The Boston Mountains in north-central Arkansas are the southern portion of the Ozark Plateau geologic area. The Ozark Mountains extend across northern Arkansas and southern Missouri; this dome of rocks has been a relatively high area for the past 1.5 billion years. The most recent uplift of the Ozarks, including the Boston Mountains, occurred about 300 million years ago, and the mountains have been weathering and eroding since that time. This highland has the greatest relief (difference in the elevation from the valley bottoms to the mountain tops) of any formation between the Appalachian Mountains and the Rocky Mountains. The Boston Mountains portion of the Ozarks extends north of the Arkansas River Valley as a rectangle twenty to thirty-five miles wide and 200 miles long.
The rocks in the Boston Mountains are nearly all sandstone and shale that were deposited during the Pennsylvanian era, approximately 323 to 290 million years ago. The sandstone was deposited in two environments. The older sand beds were deposited by streams that flowed across a continent to an ancient ocean south of what is now the Boston Mountains. The younger sand beds were deposited at sea level in delta channels as water inundated the land. Between the sandstone layers are thick shale. The older shale beds were deposited on the floodplains beyond the stream channels. The younger shale beds were deposited in swampy areas between the delta channels and in the marine environment beyond the deltas.
This ancient coastline was permanently lifted high above sea level approximately 300 million years ago during the collision of the North American and South American continents. The brunt of the collision and resultant folding and faulting of the rocks is south of the Boston Mountain area, so there is minimal folding and faulting of rocks in the Boston Mountains. However, this uplift has allowed streams to erode deeply into these flat-lying rocks.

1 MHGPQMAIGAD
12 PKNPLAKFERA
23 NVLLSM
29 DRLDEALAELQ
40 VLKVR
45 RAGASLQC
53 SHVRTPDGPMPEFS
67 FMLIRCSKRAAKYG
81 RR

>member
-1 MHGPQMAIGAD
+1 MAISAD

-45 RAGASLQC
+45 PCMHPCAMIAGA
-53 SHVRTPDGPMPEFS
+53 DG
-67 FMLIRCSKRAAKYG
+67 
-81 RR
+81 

Sandstone, more resistant to erosion than shale, forms the mountaintops, cliffs of exposed rock, and steep slopes of the mountain sides. The shale forms tree-covered, relatively low-angled slopes. Because the rocks are horizontal and the sandstone and shale have varying resistance to erosion, the mountaintops are flat plateaus underlain by a resistant sandstone beds. The ledges or cliffs of sandstone beds with intervening relatively lower-angled slopes of shale encircle the mountain sides at nearly the same level.
This rugged topography has determined the land use of the Boston Mountains. Slopes remain forested and have been used for timber on a limited basis. Small pastures can be found on the mountain crests and valley bottoms. Travel across the mountains was difficult, and before the advent of automobiles and highways, it was easier to travel from Little Rock (Pulaski County) to northwestern Arkansas via St. Louis, Missouri, than to cross the Boston Mountains. The name of the mountains is perhaps a corruption of a French phrase for “rough road,” though other sources have noted that “a Boston” was slang in the American West for any difficult task. The mountains are still sparsely populated, and much of the area is part of the Ozark National Forest. Devil’s Den State Park and Lake Fort Smith State Park are located in the Boston Mountains.
For additional information:
Guccione, Margaret J. The Geologic History of Arkansas through Time and Space. Fayetteville: Arkansas and Regional Studies Center, 1993.
Guccione, Margaret J., producer. Arkansas through Time and Space. VHS. Fayetteville: University of Arkansas School of Continuing Education and Academic Outreach, 1991.
Maxfield, Ollie Orland. “Geography of the Boston Mountains.” PhD thesis, Ohio State University, 1963.
Margaret J. Guccione
University of Arkansas, Fayetteville